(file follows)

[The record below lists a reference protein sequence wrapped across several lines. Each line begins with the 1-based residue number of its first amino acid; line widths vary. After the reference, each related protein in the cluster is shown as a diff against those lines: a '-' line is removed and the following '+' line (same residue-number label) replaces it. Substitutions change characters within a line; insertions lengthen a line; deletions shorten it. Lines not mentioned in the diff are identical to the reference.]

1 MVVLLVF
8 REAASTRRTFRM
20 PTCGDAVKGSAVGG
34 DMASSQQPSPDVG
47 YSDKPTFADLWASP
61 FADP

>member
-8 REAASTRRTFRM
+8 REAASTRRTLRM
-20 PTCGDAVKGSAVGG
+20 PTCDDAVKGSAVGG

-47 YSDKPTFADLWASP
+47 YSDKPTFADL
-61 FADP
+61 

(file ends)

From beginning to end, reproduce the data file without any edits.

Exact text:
[The record below lists a reference protein sequence wrapped across several lines. Each line begins with the 1-based residue number of its first amino acid; line widths vary. After the reference, each related protein in the cluster is shown as a diff against those lines: a '-' line is removed and the following '+' line (same residue-number label) replaces it. Substitutions change characters within a line; insertions lengthen a line; deletions shorten it. Lines not mentioned in the diff are identical to the reference.]

1 MVVLLVF
8 REAASTRRTFRM
20 PTCGDAVKGSAVGG
34 DMASSQQPSPDVG
47 YSDKPTFADLWASP
61 FADP

>member
-8 REAASTRRTFRM
+8 REAASTRRTLRM
-20 PTCGDAVKGSAVGG
+20 PTCDDAVKGSAVGG

-47 YSDKPTFADLWASP
+47 YSDKPTFADL
-61 FADP
+61 